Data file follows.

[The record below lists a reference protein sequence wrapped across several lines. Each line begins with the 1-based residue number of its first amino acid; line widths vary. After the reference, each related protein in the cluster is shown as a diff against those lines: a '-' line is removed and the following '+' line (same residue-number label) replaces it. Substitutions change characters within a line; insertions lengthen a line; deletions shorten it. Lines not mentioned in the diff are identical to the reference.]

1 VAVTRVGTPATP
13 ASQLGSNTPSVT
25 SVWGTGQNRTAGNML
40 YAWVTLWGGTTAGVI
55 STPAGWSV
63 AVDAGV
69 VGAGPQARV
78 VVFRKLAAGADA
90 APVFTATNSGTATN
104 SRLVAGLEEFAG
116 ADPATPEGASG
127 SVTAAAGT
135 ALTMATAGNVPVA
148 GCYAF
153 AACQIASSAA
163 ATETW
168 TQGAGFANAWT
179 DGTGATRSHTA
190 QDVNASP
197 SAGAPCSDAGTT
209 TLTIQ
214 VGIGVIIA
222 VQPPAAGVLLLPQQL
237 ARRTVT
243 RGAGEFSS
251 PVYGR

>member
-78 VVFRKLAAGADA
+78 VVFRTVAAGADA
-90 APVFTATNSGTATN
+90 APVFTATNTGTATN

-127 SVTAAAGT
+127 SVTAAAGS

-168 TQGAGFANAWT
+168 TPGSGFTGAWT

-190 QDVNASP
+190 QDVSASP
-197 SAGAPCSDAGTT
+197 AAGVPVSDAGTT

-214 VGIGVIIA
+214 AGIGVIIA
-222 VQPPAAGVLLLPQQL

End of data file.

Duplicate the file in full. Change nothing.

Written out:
[The record below lists a reference protein sequence wrapped across several lines. Each line begins with the 1-based residue number of its first amino acid; line widths vary. After the reference, each related protein in the cluster is shown as a diff against those lines: a '-' line is removed and the following '+' line (same residue-number label) replaces it. Substitutions change characters within a line; insertions lengthen a line; deletions shorten it. Lines not mentioned in the diff are identical to the reference.]

1 VAVTRVGTPATP
13 ASQLGSNTPSVT
25 SVWGTGQNRTAGNML
40 YAWVTLWGGTTAGVI
55 STPAGWSV
63 AVDAGV
69 VGAGPQARV
78 VVFRKLAAGADA
90 APVFTATNSGTATN
104 SRLVAGLEEFAG
116 ADPATPEGASG
127 SVTAAAGT
135 ALTMATAGNVPVA
148 GCYAF
153 AACQIASSAA
163 ATETW
168 TQGAGFANAWT
179 DGTGATRSHTA
190 QDVNASP
197 SAGAPCSDAGTT
209 TLTIQ
214 VGIGVIIA
222 VQPPAAGVLLLPQQL
237 ARRTVT
243 RGAGEFSS
251 PVYGR

>member
-78 VVFRKLAAGADA
+78 VVFRTVAAGADA
-90 APVFTATNSGTATN
+90 APVFTATNTGTATN

-127 SVTAAAGT
+127 SVTAAAGS

-168 TQGAGFANAWT
+168 TPGSGFTGAWT

-190 QDVNASP
+190 QDVSASP
-197 SAGAPCSDAGTT
+197 AAGVPVSDAGTT

-214 VGIGVIIA
+214 AGIGVIIA
-222 VQPPAAGVLLLPQQL